The Oxfam Online Shop and the charity’s 610 high street shops are stocked with partywear that slows down fast fashion by giving clothes a second chance to be sold. The charity’s unique textile recycling operation means none of the donated clothes, whatever the quality, end up in landfill.
Oxfam’s Fee Gilfeather said:
“The figures revealed by this research are staggering, and it is vital clothes don’t just go to waste. Oxfam is the right destination for ethical fashion lovers, because our shops are stocked with glamourous pieces which help save the planet and raise money for the world’s poorest people to access clean water, food and shelter.”
The charity’s unique textile recycling operation means none of the donated clothes, whatever the quality, end up in landfill.
Fast fashion uses speed and low-cost production systems to deliver new clothes to the High Street inspired by the catwalk or celebrities.
It has been reported that one truck of textiles is wasted every second and that the fashion industry is responsible for 92m tonnes of waste dumped in landfill every year.
Microfibre pollution and the toxic chemicals used in dying textiles to meet consumers’ appetite for fast fashion is also blamed for polluting our oceans.
The most important consideration for those in the county buying a Christmas party outfit is low price (20%), being able to wear an item again (32%) and being a good fit (20%).
Millennials aged 25-34 are the biggest consumers of fast fashion, with most (92%) saying they will buy at least one item of clothing over Christmas, spending an average of £183.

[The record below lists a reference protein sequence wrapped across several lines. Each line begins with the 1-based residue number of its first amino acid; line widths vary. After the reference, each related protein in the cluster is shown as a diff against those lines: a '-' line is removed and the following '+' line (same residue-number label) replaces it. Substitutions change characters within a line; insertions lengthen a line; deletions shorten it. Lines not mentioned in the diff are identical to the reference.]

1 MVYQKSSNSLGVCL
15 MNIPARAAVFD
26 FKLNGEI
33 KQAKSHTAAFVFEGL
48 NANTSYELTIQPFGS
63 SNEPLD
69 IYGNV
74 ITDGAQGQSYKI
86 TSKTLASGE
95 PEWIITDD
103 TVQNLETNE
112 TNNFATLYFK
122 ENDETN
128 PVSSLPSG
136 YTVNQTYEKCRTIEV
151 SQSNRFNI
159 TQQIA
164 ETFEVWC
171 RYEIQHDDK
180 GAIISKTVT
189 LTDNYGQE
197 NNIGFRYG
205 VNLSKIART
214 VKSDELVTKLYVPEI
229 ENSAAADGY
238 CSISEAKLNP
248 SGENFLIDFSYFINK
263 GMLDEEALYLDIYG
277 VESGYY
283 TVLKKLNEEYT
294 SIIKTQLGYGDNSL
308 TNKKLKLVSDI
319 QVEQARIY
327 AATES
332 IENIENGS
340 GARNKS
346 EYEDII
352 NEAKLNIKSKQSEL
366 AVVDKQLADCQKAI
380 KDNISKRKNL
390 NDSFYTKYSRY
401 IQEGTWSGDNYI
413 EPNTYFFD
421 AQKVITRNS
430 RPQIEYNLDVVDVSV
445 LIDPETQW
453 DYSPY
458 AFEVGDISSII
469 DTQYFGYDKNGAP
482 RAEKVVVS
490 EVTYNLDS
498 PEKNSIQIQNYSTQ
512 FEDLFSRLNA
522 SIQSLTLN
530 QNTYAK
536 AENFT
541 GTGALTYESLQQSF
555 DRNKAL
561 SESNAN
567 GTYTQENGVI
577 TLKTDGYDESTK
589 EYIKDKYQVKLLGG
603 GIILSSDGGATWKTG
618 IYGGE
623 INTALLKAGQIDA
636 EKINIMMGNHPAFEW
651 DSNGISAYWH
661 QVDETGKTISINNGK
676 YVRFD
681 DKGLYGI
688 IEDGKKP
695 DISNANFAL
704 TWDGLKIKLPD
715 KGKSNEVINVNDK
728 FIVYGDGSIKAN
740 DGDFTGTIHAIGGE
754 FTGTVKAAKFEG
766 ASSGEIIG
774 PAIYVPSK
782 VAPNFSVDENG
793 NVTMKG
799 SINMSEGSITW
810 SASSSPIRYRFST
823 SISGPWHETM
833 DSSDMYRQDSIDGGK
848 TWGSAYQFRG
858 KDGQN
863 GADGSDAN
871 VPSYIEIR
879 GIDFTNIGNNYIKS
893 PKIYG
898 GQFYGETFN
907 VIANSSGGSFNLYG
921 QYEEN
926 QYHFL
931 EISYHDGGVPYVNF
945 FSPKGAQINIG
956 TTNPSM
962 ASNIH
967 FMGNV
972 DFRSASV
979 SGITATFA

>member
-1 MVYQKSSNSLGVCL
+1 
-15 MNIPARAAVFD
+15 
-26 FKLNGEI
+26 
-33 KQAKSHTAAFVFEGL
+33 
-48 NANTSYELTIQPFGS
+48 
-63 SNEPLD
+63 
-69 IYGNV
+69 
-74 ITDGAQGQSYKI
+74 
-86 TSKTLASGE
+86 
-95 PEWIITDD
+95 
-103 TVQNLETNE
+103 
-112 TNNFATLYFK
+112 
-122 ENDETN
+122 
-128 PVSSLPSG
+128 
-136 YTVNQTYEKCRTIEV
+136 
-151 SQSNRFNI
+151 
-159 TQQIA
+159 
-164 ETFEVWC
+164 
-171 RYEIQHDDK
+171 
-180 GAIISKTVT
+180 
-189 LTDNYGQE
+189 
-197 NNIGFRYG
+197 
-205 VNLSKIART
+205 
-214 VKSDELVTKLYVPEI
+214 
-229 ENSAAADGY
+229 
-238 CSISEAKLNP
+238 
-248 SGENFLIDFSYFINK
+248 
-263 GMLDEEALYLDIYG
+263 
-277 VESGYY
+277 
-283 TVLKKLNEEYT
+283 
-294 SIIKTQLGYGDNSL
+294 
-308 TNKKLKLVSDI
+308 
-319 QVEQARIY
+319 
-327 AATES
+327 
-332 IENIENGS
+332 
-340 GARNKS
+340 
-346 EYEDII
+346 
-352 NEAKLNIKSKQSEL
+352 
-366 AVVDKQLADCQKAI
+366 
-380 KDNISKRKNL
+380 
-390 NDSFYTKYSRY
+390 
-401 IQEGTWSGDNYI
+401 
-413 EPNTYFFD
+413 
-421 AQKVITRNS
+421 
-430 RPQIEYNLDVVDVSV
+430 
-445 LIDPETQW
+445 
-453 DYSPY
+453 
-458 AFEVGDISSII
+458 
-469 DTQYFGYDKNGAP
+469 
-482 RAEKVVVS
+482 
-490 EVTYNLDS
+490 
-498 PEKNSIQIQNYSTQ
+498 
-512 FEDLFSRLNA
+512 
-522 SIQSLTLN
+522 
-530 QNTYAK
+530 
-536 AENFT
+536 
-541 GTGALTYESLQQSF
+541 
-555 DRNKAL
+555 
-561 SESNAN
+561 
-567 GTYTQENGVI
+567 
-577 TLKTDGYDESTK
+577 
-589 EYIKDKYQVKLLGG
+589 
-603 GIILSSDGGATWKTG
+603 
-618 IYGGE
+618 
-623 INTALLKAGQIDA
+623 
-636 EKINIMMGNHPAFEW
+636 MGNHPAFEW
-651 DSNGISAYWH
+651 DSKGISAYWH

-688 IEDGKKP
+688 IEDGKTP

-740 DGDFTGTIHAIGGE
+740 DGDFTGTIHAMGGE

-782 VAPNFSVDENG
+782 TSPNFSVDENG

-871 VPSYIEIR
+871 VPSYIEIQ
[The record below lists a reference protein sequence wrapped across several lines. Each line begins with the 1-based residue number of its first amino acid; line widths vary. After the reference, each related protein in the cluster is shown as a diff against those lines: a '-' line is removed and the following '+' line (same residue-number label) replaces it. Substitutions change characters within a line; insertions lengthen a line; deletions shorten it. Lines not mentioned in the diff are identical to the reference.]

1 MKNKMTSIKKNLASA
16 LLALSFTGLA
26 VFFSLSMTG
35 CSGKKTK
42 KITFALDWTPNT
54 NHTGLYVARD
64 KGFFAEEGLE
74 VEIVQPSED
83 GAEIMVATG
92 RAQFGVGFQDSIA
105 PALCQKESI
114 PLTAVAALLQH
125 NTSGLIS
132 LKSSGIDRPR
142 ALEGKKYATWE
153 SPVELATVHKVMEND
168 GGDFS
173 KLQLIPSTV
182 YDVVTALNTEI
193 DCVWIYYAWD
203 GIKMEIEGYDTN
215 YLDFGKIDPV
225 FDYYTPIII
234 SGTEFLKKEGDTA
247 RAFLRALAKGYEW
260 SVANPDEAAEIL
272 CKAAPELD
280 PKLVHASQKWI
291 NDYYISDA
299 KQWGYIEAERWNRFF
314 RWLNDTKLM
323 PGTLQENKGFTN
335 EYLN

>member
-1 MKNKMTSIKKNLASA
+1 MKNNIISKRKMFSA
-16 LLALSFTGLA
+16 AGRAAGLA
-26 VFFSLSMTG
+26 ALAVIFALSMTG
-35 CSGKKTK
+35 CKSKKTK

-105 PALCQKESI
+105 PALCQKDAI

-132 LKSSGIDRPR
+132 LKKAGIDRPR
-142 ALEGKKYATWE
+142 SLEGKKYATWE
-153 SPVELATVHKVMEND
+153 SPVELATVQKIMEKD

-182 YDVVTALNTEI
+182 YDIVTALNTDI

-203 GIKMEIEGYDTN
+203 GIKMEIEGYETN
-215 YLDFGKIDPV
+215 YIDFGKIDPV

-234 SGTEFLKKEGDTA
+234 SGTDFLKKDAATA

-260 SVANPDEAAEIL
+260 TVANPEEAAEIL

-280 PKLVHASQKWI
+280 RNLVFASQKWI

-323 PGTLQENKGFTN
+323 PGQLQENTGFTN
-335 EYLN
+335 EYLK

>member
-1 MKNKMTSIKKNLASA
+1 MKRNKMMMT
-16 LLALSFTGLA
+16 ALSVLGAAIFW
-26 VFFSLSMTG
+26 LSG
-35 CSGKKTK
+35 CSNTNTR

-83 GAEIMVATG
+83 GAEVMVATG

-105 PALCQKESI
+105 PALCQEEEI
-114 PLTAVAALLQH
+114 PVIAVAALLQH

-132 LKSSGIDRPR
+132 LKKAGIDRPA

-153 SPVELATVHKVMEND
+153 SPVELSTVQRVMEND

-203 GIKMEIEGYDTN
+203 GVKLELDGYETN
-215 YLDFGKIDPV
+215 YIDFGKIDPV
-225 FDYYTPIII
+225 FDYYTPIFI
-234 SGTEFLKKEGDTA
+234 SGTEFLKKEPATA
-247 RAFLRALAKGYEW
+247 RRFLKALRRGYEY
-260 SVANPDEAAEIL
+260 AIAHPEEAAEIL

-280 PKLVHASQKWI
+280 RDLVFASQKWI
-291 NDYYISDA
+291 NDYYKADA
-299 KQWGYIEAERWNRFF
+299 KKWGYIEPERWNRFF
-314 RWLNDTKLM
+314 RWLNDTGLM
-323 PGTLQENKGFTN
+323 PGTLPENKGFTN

A third (34%) say they will wear their outfit just once compared to a quarter (25%) of people aged 18-25 and 19% of those aged 35-44.
Londoners push the boat out most when it comes to shopping for Christmas party outfits, splashing out an average of £176 compared to those in the east of England who spend £43 and those in Yorkshire spending an average of £50.39.
On average people in Yorkshire throw away 10 items of clothing a year and have 19 garments in their wardrobe that have not been worn for 12 months – with over a quarter (27%) saying this makes up more than half their wardrobe.
Millennials proved to be the most wasteful age group in the country when it comes to clothes, with an average of 51 items[FG2] going unworn – and throwing away an average of 52 items a year.
People aged 18-24 throw away an average of 34 items a year but are the most conscious of the effect on the environment, with 34% saying it makes them feel guilty.
A third (31%) of Brits in Yorkshire say it never crosses their mind that clothes they throw away go straight to landfill sites while 15% admit they are concerned – but do nothing about it.
Clothes donated to Oxfam by the celebrities will be sold in a central London Oxfam shop next week.
Oxfam is one of the only major charities to operate its own textile sorting facility, Oxfam Wastesaver, which maximises revenue from textiles that cannot be re-sold in its shops and minimises the amount of textiles sent to landfill. Oxfam estimates that it is saving 7200 tonnes of clothing from going into landfill every year thanks to its Wastesaver processing plant.
Stars Unite To Combat Fast Fashion Peril, 5th December 2018, 0:01 AM